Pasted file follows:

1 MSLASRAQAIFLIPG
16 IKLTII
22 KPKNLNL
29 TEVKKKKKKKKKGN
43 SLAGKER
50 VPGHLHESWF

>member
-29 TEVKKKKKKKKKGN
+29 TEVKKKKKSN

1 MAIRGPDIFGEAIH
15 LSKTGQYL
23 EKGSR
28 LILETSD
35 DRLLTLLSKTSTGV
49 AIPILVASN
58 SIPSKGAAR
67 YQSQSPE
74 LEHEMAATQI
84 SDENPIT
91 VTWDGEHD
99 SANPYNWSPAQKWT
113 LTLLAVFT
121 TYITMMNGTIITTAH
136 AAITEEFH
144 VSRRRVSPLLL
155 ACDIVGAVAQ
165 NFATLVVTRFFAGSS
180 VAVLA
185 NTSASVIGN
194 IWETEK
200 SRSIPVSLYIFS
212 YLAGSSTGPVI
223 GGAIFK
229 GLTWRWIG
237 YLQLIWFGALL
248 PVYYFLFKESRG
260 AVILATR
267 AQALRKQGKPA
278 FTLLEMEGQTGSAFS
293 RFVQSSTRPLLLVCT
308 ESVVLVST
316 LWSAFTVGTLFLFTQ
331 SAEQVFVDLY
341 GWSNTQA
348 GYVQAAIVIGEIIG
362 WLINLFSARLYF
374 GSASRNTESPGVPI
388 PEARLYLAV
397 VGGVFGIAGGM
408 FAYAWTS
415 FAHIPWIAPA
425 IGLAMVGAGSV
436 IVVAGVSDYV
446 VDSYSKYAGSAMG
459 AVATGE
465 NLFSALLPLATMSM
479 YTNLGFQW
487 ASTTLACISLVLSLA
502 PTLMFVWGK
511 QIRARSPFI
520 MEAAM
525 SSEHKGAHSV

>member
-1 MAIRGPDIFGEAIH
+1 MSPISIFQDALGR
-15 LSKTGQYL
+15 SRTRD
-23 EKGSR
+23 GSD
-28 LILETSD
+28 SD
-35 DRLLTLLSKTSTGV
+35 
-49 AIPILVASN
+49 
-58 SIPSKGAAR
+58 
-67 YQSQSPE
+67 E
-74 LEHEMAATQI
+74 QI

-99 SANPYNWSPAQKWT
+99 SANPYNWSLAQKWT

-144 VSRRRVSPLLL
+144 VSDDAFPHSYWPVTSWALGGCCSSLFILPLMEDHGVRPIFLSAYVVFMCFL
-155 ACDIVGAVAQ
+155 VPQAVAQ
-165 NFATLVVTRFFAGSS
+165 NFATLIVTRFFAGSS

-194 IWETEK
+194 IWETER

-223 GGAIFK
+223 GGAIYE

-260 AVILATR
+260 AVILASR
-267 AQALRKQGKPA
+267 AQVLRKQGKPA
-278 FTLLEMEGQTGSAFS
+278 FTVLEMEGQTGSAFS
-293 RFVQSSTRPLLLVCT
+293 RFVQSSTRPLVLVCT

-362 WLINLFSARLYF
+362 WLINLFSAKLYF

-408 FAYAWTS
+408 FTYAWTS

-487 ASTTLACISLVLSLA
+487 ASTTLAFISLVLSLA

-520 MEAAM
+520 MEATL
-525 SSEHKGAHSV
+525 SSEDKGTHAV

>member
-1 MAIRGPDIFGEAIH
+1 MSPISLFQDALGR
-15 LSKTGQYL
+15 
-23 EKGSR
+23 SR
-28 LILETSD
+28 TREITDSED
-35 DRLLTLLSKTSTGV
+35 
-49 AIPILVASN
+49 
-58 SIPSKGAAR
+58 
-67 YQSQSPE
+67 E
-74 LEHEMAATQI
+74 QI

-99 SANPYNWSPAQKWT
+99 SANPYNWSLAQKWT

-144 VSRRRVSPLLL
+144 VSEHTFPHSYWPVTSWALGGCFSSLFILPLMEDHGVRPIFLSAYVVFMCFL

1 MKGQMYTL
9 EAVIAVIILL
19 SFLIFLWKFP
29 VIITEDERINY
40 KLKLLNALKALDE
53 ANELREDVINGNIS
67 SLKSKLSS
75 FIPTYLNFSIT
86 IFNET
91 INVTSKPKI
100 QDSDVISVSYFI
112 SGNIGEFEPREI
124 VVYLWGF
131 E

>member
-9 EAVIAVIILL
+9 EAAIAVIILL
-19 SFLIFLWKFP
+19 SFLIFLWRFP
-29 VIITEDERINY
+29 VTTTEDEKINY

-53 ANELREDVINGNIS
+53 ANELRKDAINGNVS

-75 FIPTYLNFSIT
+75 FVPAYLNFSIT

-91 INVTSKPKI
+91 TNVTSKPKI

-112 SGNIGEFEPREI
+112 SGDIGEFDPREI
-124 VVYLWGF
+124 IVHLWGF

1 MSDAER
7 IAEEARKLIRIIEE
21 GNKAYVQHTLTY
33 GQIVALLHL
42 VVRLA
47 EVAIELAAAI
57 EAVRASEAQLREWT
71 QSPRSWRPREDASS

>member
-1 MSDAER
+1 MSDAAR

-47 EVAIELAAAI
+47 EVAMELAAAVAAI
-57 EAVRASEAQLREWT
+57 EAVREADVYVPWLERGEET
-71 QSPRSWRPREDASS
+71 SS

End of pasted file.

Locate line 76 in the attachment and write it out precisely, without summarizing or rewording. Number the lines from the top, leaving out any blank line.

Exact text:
-58 SIPSKGAAR